Another speculative execution flaw similar to Spectre and Meltdown has been discovered. The vulnerability is exploitable by "Speculative Store Bypass," which could expose user data across a broad range of devices. This disclosure has been coordinated among Intel, AMD, ARM, IBM, Microsoft and other tech firms. Some vendors have already issued mitigations. Those who face a more challenging patching problem (including Intel) intend to make fixes available within the next few weeks. Analysts tell users to expect some performance decline after applying patches.
Three big dogs aren't barking right now, and there's speculation that they may do so soon. Speculation in the UK holds that Russia's restraint from attacking British infrastructure is temporary. Once the World Cup (hosted this year in Russia) is over, analysts expect the Bears to begin dancing. Iran's widely anticipated reprisals against the US for withdrawing from the nuclear deal are also yet to materialize. And some ask what might have become of the large trove of data stolen in the OPM breach, presumably now in the hands of Chinese intelligence.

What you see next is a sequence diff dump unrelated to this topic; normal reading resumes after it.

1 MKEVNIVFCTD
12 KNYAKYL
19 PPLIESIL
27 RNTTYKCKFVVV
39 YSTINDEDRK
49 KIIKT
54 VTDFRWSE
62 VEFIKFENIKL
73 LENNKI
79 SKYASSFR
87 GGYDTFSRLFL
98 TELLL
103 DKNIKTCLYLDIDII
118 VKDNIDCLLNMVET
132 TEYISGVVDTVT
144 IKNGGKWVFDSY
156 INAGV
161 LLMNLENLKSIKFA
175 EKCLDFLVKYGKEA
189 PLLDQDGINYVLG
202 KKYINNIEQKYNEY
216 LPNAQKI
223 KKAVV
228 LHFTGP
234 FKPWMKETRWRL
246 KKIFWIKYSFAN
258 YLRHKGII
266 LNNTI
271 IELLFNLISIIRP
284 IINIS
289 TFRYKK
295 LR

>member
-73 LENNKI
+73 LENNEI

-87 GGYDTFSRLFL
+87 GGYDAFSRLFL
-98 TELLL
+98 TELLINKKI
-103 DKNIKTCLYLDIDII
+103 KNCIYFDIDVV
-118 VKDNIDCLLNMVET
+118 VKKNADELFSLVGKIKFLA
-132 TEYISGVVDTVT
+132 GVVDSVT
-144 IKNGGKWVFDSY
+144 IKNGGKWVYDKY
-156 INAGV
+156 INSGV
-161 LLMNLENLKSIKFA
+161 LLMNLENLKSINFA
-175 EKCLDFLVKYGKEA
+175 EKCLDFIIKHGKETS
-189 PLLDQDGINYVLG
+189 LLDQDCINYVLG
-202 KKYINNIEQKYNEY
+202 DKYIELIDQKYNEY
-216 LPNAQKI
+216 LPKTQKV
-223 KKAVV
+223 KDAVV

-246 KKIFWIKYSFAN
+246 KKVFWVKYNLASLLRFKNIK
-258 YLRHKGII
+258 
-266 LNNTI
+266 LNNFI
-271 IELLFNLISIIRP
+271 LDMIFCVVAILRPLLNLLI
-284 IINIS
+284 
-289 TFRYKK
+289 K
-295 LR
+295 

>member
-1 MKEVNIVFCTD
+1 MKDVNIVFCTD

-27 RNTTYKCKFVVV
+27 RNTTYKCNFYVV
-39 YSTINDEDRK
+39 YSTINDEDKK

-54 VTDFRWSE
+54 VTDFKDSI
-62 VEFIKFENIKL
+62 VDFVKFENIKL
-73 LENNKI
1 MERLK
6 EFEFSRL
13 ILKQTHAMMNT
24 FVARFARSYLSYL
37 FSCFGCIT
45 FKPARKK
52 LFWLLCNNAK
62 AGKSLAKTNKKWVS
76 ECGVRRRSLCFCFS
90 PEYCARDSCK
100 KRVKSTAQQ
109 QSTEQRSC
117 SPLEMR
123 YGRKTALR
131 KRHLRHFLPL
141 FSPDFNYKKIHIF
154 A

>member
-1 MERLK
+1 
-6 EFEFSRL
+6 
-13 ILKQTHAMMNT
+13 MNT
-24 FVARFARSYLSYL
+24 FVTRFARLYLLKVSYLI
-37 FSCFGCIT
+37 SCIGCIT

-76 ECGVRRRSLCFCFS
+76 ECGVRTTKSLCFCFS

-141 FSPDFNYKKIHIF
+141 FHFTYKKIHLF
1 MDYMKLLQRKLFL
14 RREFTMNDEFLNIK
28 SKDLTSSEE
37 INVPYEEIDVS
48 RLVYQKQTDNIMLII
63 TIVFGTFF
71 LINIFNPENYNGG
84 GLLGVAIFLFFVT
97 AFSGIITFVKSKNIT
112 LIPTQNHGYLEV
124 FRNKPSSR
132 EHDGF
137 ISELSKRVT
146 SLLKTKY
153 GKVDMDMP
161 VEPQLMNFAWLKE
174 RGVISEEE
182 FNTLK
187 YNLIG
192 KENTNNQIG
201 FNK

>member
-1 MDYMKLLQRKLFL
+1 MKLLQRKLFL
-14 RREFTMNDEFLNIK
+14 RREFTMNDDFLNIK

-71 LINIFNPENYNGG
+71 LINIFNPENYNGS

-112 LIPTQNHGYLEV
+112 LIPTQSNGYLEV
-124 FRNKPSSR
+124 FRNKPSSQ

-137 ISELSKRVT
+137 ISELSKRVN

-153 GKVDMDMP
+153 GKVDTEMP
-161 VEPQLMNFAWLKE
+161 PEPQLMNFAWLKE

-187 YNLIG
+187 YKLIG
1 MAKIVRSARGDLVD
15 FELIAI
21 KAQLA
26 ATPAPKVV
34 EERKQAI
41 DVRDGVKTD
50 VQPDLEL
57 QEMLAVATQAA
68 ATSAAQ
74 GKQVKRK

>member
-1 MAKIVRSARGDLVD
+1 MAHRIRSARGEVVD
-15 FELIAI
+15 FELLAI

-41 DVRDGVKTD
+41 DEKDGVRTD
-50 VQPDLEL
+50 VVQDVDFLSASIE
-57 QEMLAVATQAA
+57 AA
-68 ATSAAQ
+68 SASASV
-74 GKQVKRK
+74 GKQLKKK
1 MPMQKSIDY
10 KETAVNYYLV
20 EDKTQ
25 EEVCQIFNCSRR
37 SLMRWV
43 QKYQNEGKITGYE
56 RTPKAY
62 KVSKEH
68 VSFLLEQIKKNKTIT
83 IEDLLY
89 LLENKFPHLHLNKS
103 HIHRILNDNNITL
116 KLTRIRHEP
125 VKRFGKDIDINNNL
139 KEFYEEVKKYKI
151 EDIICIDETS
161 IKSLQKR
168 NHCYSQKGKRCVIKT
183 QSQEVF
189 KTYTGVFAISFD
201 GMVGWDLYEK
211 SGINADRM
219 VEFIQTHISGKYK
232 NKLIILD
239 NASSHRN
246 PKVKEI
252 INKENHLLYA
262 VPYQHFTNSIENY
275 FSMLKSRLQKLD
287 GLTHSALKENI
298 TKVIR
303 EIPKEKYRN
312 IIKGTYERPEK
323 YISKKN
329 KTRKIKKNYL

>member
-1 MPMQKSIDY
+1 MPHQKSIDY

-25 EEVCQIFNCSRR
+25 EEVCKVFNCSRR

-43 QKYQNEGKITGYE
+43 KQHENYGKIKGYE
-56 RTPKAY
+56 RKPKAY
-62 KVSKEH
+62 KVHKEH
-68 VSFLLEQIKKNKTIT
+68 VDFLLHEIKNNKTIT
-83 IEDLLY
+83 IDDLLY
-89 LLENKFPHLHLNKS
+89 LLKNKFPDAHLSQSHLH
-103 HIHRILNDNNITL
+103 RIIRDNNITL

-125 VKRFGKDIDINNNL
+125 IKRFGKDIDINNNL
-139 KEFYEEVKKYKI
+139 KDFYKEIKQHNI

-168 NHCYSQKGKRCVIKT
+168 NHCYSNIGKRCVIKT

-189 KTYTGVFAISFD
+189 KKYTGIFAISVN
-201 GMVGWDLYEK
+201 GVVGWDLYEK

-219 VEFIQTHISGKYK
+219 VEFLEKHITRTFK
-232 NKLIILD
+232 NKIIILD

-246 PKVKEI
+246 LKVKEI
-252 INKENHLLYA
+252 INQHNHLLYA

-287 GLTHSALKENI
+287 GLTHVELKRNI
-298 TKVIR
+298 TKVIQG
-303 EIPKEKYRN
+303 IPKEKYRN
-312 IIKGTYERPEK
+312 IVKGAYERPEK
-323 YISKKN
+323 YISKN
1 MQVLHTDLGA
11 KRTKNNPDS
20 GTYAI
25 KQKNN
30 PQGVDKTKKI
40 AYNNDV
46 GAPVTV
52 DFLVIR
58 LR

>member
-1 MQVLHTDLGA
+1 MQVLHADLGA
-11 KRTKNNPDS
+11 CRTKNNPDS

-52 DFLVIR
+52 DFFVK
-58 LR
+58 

What North Korea is up to is clear enough: more theft, totaling $635 million by some estimates. The US is considering putting hacking on the summit agenda.
Vulnerable GPON routers are being herded into botnets.
Comcast is reported to have rendered customers' Wi-Fi passwords relatively easy to compromise. They're expressed in plain text on a readily accessible activation site.
The TeenSafe tracking app is said to have exposed customer data in a misconfigured AWS bucket.